Another member of the CRISP family, CRISP4, has recently been identified in mouse (Jalkanen et al., 2005) and rat (Nolan et al., 2006) epididymides. Although the function of this protein remains unknown, its high homology with hCRISP1 (now considered the human ortholog of rodent CRISP4), opens the possibility that mouse CRISP4 may also be involved in sperm-egg fusion as proposed for hCRISP1 (Cohen et al., 2001). However, the observation that hCRISP1 (with only 1 amino acid different in its Signature 2 compared to rodent CRISP4), failed to both bind to mouse eggs and inhibit their penetration by Crisp1−/− sperm does not support CRISP4 as the candidate molecule to compensate for the lack of CRISP1. Nevertheless, it is important to note that the protein compensating for CRISP1 in mutant sperm (i.e. CRISP2, CRISP4 and/or another CRISP) would do so only partially as judged by the significantly impaired fertilizing ability of Crisp1−/− sperm. The generation of knockout animals for CRISP2 and CRISP4 will provide important information in this regard.
Previous observations from our laboratory showing that immunization of male and female rats with rCRISP1 significantly inhibited fertility in both sexes supported the relevance of CRISP1 for animal fertility and its potential use for fertility regulation (Cohen et al., 2007). Our present findings do not rule out the possibility of developing a contraceptive approach to block or inhibit CRISP1 protein function in normal adult individuals, a situation clearly different from that corresponding to a knockout animal in which compensatory mechanisms might arise during prenatal or postnatal life.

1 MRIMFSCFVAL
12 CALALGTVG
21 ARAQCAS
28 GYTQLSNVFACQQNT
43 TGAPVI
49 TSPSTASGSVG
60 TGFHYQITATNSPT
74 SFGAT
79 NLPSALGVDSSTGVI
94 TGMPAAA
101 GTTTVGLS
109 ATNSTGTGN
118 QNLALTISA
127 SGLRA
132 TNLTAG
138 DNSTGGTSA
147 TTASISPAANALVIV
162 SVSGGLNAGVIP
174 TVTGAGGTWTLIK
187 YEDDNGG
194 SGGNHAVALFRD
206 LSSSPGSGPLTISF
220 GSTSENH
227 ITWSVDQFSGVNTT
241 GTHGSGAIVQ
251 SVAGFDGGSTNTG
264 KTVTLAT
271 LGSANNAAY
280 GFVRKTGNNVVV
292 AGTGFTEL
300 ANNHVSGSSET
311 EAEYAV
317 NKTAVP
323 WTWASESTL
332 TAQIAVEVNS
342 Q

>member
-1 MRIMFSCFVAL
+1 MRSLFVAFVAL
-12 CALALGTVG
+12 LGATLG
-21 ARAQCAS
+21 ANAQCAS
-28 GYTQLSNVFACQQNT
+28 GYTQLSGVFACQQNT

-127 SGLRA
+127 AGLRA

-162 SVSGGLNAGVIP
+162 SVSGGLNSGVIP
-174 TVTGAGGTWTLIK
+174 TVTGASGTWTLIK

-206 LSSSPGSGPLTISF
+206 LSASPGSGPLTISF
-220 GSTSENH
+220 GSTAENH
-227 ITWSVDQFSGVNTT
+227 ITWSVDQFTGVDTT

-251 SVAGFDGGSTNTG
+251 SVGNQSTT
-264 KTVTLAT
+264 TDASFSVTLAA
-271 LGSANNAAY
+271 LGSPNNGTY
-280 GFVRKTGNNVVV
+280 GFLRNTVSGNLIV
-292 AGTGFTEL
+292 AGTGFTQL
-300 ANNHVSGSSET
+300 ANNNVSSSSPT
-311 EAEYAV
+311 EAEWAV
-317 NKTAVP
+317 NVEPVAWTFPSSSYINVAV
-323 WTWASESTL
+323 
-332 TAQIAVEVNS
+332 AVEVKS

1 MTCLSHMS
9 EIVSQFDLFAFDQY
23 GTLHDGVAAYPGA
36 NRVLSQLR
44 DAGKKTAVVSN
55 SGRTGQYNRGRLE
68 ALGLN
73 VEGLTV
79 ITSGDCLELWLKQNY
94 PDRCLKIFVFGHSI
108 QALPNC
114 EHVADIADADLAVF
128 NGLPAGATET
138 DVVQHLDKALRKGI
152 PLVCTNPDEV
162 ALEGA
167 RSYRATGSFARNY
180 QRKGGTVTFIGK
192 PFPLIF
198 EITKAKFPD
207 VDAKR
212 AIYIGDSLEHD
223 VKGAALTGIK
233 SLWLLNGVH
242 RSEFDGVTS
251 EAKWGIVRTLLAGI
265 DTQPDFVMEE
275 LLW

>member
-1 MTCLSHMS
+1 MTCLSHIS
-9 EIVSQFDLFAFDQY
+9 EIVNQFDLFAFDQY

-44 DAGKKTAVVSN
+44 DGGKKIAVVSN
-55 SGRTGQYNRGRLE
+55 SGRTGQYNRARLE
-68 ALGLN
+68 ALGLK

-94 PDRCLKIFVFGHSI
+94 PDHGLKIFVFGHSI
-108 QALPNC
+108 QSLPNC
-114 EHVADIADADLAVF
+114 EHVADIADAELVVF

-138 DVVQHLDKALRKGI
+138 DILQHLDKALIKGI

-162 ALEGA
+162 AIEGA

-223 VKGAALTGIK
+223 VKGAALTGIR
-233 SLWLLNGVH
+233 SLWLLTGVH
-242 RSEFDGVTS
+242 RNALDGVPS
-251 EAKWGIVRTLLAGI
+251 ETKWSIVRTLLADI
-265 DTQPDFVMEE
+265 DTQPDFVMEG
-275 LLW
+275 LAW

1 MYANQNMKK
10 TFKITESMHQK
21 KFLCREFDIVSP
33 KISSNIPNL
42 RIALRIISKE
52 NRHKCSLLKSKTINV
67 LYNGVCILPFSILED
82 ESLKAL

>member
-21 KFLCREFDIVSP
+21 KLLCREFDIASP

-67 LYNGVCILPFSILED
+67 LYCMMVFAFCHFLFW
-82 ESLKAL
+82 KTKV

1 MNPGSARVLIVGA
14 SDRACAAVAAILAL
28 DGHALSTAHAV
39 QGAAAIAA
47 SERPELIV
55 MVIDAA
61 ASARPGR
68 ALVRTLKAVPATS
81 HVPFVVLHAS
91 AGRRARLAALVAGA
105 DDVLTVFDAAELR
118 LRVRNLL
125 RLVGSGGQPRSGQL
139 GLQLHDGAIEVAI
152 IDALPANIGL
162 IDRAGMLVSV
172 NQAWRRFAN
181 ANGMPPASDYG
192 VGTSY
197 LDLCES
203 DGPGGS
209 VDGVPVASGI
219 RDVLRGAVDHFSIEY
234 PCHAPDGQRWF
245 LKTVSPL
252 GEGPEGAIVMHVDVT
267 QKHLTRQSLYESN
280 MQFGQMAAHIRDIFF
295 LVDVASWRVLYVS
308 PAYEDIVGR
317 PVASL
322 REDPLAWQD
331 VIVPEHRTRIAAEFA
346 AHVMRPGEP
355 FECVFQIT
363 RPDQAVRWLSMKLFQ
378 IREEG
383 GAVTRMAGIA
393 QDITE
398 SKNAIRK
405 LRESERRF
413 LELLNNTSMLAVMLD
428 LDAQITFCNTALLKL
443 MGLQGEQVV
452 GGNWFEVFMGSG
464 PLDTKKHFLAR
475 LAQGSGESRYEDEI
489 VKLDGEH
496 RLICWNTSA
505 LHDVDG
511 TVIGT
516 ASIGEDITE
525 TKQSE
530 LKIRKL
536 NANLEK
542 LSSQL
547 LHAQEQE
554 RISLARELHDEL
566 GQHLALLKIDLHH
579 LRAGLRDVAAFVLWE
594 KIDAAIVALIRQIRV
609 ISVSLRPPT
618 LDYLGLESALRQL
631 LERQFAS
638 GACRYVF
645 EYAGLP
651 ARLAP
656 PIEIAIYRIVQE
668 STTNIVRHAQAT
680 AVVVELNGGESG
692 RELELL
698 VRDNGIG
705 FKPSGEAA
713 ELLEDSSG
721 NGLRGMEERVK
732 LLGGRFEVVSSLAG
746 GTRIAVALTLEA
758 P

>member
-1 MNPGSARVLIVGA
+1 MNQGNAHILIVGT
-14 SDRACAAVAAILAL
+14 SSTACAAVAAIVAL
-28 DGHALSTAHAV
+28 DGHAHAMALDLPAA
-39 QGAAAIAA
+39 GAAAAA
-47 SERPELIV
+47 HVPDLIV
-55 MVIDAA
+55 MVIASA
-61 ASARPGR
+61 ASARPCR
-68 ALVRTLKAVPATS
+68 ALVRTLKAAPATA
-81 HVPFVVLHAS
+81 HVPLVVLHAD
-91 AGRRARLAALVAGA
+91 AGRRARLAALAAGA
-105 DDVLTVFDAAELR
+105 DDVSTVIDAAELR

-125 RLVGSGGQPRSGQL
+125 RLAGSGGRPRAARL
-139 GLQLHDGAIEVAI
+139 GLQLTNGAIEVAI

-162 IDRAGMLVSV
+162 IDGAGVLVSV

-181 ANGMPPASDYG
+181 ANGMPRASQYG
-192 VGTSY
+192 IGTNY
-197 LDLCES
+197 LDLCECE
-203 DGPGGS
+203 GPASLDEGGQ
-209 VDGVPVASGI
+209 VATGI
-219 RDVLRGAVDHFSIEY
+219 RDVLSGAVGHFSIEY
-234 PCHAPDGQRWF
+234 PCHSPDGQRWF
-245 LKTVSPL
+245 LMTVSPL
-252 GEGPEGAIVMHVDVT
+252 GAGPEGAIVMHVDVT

Together, the results of the present work indicate that CRISP1 is a player in the fertilization system. To our knowledge, this is the first knockout mice generated for a CRISP protein. Continued effort to understand CRISP family function will not only provide a step towards understanding the molecular mechanisms underlying mammalian fertilization but will also provide more information about the versatile capabilities of this growing and evolutionarily conserved protein family.
ACKNOWLEDGMENTS
The authors would like to thank Dr L. Lustig for histological examination of the tissue sections and G. Vasen, M. Weigel Muñoz and P. Garcette for their helpful technical assistance. This work was supported by the Latino American Programme for Capacitation and Research on Human Reproduction re-entry grant (PRE-062/2003) to VDR, the National Agency of Scientific and Technological Promotion grant (PICT 05-09622), World Health Organization (WHO) LID grant (H9/181/R429), and National Research Council of Argentina grant (PIP 5639) to PSC, and the Intramural Research Program, NIH, National Institute of Environmental Health Sciences.
Footnotes